Background: Multidrug resistance has become a quandary in the treatment of bacterial infections. The effect of resistance mutations and the fitness cost on the pathogenicity of Pseudomonas aeruginosa is not well established. The objective of this study was to examine the impact of multidrug resistance on the fitness and virulence of P. aeruginosa.
Methods: Fourteen P. aeruginosa strains with various resistance mechanisms were used. In vitro growth of these isolates was investigated in full-strength and 0.25-strength Mueller-Hinton broth (MHB). Exponential growth rates were estimated from serial bacterial burden over 24 h. In vitro growth of two multidrug-resistant strains (PAO1ΔmexRΔoprD and PA9019) was studied when each was grown in co-culture with wild-type strain PAO1. In vivo growth was compared between PAO1 and PAO1ΔmexRΔopD using a murine pneumonia model; virulence over 10 days was studied in six isolates.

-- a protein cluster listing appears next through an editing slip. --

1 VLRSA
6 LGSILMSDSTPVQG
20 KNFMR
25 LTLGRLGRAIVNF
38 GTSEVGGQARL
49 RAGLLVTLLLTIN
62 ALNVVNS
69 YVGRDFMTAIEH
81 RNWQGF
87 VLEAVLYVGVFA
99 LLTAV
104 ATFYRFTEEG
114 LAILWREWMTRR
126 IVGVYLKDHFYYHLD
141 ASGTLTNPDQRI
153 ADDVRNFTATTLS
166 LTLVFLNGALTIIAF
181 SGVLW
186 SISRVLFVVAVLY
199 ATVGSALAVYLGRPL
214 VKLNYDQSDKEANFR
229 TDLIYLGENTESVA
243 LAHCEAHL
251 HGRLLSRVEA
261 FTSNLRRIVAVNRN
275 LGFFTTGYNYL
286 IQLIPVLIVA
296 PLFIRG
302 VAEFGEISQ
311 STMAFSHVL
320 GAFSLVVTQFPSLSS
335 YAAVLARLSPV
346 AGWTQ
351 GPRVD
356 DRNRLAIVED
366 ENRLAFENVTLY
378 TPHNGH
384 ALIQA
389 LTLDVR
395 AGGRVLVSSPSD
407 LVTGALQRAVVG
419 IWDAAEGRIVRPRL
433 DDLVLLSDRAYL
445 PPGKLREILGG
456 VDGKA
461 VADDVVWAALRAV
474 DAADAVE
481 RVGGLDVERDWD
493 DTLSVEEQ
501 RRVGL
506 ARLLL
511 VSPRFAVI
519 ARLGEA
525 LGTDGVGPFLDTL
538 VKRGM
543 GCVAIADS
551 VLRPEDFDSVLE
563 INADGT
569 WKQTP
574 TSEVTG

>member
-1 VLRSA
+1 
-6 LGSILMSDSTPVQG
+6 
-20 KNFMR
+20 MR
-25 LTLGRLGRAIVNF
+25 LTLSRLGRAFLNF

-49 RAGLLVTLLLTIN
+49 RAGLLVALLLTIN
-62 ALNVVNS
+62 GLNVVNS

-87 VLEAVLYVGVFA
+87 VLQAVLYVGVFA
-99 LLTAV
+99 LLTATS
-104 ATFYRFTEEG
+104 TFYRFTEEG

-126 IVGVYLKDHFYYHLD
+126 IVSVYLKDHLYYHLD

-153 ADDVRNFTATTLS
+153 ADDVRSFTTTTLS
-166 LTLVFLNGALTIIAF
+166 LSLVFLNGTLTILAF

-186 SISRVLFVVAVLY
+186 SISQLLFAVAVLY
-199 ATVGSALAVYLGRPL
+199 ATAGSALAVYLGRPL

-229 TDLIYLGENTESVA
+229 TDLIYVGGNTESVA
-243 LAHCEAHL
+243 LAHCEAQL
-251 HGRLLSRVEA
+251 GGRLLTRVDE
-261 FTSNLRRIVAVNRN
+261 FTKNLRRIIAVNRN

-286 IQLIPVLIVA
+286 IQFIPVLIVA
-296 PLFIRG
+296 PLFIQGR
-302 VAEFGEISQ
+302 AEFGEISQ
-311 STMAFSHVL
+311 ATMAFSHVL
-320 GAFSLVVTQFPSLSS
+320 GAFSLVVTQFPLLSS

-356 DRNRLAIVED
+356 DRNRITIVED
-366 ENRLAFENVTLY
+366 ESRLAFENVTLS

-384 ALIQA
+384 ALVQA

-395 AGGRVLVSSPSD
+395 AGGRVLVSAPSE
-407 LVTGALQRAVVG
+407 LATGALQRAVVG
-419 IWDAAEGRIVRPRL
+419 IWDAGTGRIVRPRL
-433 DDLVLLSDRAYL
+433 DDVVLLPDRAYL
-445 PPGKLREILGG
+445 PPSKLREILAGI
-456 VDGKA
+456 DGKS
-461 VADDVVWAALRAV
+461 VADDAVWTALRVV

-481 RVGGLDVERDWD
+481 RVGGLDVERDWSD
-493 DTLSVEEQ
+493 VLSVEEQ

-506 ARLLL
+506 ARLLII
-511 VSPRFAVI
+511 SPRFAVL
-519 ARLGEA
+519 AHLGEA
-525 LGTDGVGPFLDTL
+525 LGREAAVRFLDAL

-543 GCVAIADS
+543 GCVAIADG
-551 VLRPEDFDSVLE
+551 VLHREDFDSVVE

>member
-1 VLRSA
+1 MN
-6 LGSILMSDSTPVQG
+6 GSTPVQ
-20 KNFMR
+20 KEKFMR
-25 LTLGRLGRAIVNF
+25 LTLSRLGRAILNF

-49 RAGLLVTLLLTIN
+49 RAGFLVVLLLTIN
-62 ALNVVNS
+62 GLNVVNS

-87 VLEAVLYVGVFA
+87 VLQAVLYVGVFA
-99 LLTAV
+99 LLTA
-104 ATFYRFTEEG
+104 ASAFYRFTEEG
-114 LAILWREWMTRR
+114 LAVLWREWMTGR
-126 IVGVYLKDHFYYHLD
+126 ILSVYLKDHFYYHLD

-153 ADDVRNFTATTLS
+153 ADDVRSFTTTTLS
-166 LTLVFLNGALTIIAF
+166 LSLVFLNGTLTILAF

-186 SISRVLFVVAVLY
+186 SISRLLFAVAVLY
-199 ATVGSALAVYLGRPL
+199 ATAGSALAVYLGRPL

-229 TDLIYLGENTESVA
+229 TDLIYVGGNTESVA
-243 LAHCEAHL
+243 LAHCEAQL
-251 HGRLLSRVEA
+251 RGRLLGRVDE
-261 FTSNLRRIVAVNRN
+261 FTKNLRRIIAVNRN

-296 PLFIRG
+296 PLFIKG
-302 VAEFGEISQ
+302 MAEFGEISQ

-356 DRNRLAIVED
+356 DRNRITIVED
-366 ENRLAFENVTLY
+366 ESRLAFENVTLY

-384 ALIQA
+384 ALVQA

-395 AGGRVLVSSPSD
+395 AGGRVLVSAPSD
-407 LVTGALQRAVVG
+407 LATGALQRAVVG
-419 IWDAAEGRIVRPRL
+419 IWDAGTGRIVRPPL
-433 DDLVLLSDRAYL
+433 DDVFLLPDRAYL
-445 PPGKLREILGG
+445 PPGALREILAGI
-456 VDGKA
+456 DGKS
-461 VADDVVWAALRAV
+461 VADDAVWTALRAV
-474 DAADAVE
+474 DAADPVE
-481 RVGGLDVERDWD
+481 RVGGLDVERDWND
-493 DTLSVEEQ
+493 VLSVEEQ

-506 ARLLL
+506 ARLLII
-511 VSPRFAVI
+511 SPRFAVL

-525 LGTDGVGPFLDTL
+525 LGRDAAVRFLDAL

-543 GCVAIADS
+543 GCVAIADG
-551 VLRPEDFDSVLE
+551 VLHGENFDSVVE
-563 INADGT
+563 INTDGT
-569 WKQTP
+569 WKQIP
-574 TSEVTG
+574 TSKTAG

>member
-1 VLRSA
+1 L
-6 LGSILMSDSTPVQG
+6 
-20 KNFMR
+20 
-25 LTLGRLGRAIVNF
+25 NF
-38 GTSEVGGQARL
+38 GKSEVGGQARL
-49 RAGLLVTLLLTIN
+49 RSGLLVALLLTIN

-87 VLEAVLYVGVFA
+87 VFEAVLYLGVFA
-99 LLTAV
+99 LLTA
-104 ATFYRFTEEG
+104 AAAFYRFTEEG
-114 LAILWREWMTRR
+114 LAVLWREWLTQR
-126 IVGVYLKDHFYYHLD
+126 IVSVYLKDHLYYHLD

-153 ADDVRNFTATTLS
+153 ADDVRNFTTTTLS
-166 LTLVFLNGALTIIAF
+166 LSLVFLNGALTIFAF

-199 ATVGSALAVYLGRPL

Results: Significant reduction in growth rate was observed in selected mutants (P < 0.01). PAO1 out-competed PAO1ΔmexRΔoprD and PA9019 in vitro, and in vivo growth of PAO1 was faster than PAO1ΔmexRΔoprD. Compared with PAO1, PAO1ΔmexR and PAO1ΔoprD showed a slight reduction in mortality rate; significantly lower mortality was seen in PAO1ΔmexRΔoprD (P < 0.01). However, virulence of PA9019 was not significantly different from that of PAO1.
Conclusions: Specific resistance mutations were associated with fitness cost in P. aeruginosa, and accumulation of such mutations was associated with a reduction in virulence. However, it was difficult to predict the impact in clinical isolates. Knowledge of multidrug resistance mechanisms and compensatory mutations would likely be helpful.